Motion Lab

"Bodies of Evidence"

ODC Performance Gallery, San Francisco, CA

December 14, 2001
By Lisa Claybaugh

This was an evening-long celebration of the years long partnership of Kathleen Hermesdorf and Albert Mathias, the two halves of Motion Lab, with help from some other equally established San Francisco dance makers. At its strongest the performance showed the two artists playing in the arenas they excel in and at its worst was more of the same material we've seen from Hermesdorf for the last ten years.

First let me point out that I am not one of those San Francisco dancegoers who feels Kathleen Hermesdorf is an awe-inspiring goddess of dance. I think she is another one of the many talented women out there making interesting work, and would put her in the same category as Janice Garrett, KT Nelson, and Margaret Jenkins. Her strength is her ability to collaborate with many different kinds of artists, especially in small groups. Her weakness is a tendency toward complacency.

The first piece, Waeight, was a duet between the stars of the evening and began with a little mishap that kept the beginning of the piece light with onstage laughter and gave us a glimpse of the real Kathleen and Albert. The two performers danced a series of movements that spun into and away from each other, then Mathias entered his own world of electronic music, located downstage left, and handed off two drum pads to Hermesdorf, who strapped them to her thighs and proceeded to play around in his arena for a while. The duet was pure fun and a great way to start the celebration.

The next piece was a trio with Hermesdorf, Jo Kreiter and Sue Roginski. Trine had a meditative quality and the three were well matched in their styles and energy. Though some of the movement was interesting, the piece lacked structure and seemed to ramble on like an old relative. The music also had little drive or beat and after a few well turned phrases, it all ran together into one big blob of dynamic-less dancing and music.

The last piece before intermission, Windowdressing, was a collaboration with aerial artist Dominique Zeltzman. Once again the performers were well matched and it was apparent Hermesdorf was trying something new in hanging precariously from a trapeze. There were several set pieces and props strewn about that were briefly played with and quickly discarded. It made me wonder what the significance was of having them at all, besides the obvious tie-in to the title of the piece. The importance was reflected nowhere in the movement. Hermesdorf likes to use the putting on and taking off of clothes as a statement, but I, as a costume designer, have not figured out what that is. The movement itself was innovative and the partnering was some of the best of the evening.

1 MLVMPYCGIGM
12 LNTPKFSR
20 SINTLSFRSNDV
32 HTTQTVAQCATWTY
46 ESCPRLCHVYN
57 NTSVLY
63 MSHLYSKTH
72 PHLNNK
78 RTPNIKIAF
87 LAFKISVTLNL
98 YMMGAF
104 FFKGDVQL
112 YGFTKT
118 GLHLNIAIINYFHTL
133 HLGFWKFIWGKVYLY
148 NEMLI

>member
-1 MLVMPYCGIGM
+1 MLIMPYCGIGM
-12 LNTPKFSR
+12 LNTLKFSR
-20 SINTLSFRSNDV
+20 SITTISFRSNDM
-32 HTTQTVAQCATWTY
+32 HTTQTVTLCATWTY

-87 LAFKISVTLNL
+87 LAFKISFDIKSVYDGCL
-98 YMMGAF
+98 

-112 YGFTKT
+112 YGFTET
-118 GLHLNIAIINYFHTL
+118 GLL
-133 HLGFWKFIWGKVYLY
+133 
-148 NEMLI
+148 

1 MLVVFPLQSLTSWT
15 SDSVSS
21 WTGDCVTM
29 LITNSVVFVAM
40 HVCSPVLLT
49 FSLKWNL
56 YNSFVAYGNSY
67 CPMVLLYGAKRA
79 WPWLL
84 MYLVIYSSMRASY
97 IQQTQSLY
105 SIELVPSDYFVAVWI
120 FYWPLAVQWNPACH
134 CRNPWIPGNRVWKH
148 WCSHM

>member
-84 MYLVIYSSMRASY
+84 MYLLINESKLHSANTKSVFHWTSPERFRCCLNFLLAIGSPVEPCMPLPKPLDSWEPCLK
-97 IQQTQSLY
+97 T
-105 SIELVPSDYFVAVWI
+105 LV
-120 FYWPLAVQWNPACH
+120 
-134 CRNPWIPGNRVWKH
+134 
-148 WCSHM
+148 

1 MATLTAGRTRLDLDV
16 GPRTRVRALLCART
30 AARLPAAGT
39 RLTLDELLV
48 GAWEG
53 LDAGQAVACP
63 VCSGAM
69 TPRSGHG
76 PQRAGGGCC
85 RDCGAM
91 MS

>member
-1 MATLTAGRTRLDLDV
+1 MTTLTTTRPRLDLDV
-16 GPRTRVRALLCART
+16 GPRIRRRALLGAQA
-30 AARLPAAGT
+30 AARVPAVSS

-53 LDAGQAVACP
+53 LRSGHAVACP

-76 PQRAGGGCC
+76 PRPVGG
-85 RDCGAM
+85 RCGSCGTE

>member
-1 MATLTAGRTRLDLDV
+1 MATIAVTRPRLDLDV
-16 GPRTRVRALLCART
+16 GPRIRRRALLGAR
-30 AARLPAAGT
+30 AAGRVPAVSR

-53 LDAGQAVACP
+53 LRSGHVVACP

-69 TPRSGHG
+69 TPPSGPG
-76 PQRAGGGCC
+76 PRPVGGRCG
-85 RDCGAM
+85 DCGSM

The first piece after intermission, Matryosha (Nesting Dolls), was the strongest of the program with powerhouse performances by Patricia Jiron and Sri Louise. Louise especially projected an intense sensual energy, heightened by her yoga-trained physique that was impossible not to watch. Hermesdorf is a dynamic performer, she has a large onstage presence, and I have never seen her upstaged before. This was an obvious collaboration between the three dancers and a little clash of strong personalities was apparent at times. Overall though the piece had more dynamics and pure energy than any other and the use of props, though again puzzling, was effective and engaging. It was also nice to see professional costumes for a change.

Next came a short improvisational jaunt for Mathias using his body, his voice and a bass drum strapped to his chest. He deftly handled a heckler and let the audience in on a little secret in the world of training percussionists to play faster. It was a joy and was unfortunately less than three minutes long.

The last piece of the evening was a duet with Marintha Teksbury that started out in structure exactly like Windowdressing and Matryosha. That was not a problem with the first two pieces, but by the third it had become a tedious pattern. The use of quick movement "snapshots" is a favorite of choreographers and when used sparingly and appropriately it can be very effective and compelling. In this case, after having seen the gimmick twice before in the same evening, it was simply to be yawned at and flavored the rest of the dance. The two dancers were dressed in black cocktail dresses and veiled hats as if they were young widows at a post-funeral reception. There were images of being adrift and briefly connecting with a fellow traveler, but the images did not seem to be explored fully and the piece ended having never quite found its impact.

We must be impressed with Hermesdorf's stamina and capacity for retaining movement, as she was in every piece in the program. However, the strongest half of this partnership is Mathias, whose music continues to be at the cutting edge of his field. For a choreographer who has been making dances for the past decade, I was hoping for more polish and innovation from Hermesdorf. Maybe that's why I left the theater feeling vaguely disappointed.


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Edited by Marie.

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